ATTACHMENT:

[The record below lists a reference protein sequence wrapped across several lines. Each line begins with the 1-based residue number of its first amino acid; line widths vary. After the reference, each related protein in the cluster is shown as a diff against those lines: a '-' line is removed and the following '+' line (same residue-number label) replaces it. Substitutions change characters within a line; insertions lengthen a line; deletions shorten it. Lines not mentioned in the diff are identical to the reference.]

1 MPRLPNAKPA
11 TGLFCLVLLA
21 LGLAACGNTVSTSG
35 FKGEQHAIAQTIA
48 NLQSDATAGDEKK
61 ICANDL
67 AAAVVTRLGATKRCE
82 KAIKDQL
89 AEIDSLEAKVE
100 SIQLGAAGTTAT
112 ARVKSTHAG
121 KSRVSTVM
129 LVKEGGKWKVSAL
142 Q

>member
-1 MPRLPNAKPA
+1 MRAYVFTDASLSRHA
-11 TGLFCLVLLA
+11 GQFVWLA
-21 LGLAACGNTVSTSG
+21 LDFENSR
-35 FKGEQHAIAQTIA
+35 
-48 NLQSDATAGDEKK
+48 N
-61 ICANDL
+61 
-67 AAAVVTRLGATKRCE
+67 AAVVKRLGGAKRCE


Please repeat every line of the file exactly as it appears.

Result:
[The record below lists a reference protein sequence wrapped across several lines. Each line begins with the 1-based residue number of its first amino acid; line widths vary. After the reference, each related protein in the cluster is shown as a diff against those lines: a '-' line is removed and the following '+' line (same residue-number label) replaces it. Substitutions change characters within a line; insertions lengthen a line; deletions shorten it. Lines not mentioned in the diff are identical to the reference.]

1 MPRLPNAKPA
11 TGLFCLVLLA
21 LGLAACGNTVSTSG
35 FKGEQHAIAQTIA
48 NLQSDATAGDEKK
61 ICANDL
67 AAAVVTRLGATKRCE
82 KAIKDQL
89 AEIDSLEAKVE
100 SIQLGAAGTTAT
112 ARVKSTHAG
121 KSRVSTVM
129 LVKEGGKWKVSAL
142 Q

>member
-1 MPRLPNAKPA
+1 MRAYVFTDASLSRHA
-11 TGLFCLVLLA
+11 GQFVWLA
-21 LGLAACGNTVSTSG
+21 LDFENSR
-35 FKGEQHAIAQTIA
+35 
-48 NLQSDATAGDEKK
+48 N
-61 ICANDL
+61 
-67 AAAVVTRLGATKRCE
+67 AAVVKRLGGAKRCE